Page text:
This 60-game sprint has reinforced the Yankees’ belief that they are built for their home ballpark, where they have won three times as many games as not. The flip side is that they’re struggling mightily on the road, a significant concern considering that the eventual champion will have to triumph in an unfamiliar building.
As the Yankees return to the Bronx for their final homestand of the regular season, their odds of hosting additional games at Yankee Stadium were dealt another blow on Thursday. New York’s bats were largely silent in a 4-1 loss to the Blue Jays at Sahlen Field in Buffalo, N.Y., its fourth defeat in five games.
“It’s something that needs to be corrected quickly,” said outfielder Brett Gardner. “Anybody can get hot at any time. The best team doesn’t always win in October; usually it’s the team that gets the hottest and plays the best at the end. Hopefully that’s going to be us.”
Held without a home run for a fourth consecutive game, their longest drought since June 2016, the Yankees fell to 11-18 on the road this season. Their 21-7 home record rates second in the Major Leagues, yet that may not be enough to close the gap on the Twins, White Sox and Indians in a crowded race for the American League’s fourth playoff seed.
“We’re going to have to do better than that,” manager Aaron Boone said. “I do know that if we’re playing our best, [I don't care] where it is. We’ll get it rolling, but we’ve got to get ourselves in order and start playing really good baseball.”
Montgomery permitted Vladimir Guerrero Jr.’s second-inning homer and Bo Bichette’s third-inning RBI double, and he was charged with three runs on six hits in an 88-pitch effort. Ottavino surrendered a two-run double to rookie Alejandro Kirk.
“Some days, it’s easy. Some days, it’s hard,” Montgomery said. “I feel like we’re playing better baseball. We’re making the plays we’re supposed to make. The bats will come alive. I’ve got full faith and confidence in our lineup and every hitter we’ve got.”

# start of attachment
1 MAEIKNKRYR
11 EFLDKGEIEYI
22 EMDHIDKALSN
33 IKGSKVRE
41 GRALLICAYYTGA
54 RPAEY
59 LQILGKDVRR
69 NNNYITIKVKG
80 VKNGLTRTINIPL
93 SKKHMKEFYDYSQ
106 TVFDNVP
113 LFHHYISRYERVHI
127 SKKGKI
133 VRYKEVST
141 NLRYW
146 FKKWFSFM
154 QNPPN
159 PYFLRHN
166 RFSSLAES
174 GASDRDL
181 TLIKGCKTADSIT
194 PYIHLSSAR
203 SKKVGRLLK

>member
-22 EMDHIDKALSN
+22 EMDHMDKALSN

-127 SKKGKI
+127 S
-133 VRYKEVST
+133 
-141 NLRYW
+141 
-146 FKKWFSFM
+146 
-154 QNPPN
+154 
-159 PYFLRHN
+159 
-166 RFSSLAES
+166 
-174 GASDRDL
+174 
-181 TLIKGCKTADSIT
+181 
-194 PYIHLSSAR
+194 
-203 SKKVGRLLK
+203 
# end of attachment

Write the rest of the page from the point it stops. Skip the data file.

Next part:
Boone said earlier on Thursday that he envisions a “day-to-day” postseason decision in starting Sánchez or Higashioka behind the plate. Higashioka, who went hitless in three at-bats on Thursday, has clicked particularly well with ace right-hander Gerrit Cole.
Yet to Boone, Sánchez seemed to be the right choice at that juncture. On Aug. 30, Sánchez came off the bench to deliver the first pinch-hit grand slam of his career, lifting the Yanks to an extra-innings victory over the Mets at Yankee Stadium.
“The at-bats in the month of September have been a lot better and a lot more competitive,” Boone said. “He can change a game with one swing.”
Facing right-hander Rafael Dolis, Sánchez swung awkwardly at a pitch in the dirt, then made a bid to reverse his nightmarish season as he barreled a bases-loaded drive to left-center field.
“Gary put a good swing on that ball,” Gardner said. “Just a couple of inches away.”
The ball came off Sánchez’s bat at 104.5 mph and carried an expected batting average of .880, but those advanced metrics meant nothing as it dropped into center fielder Randal Grichuk’s glove for a long inning-ending out at the wall.
“I was pretty excited,” Higashioka said. “It would have been his second pinch-hit granny this year. But then we got pretty sad after that.”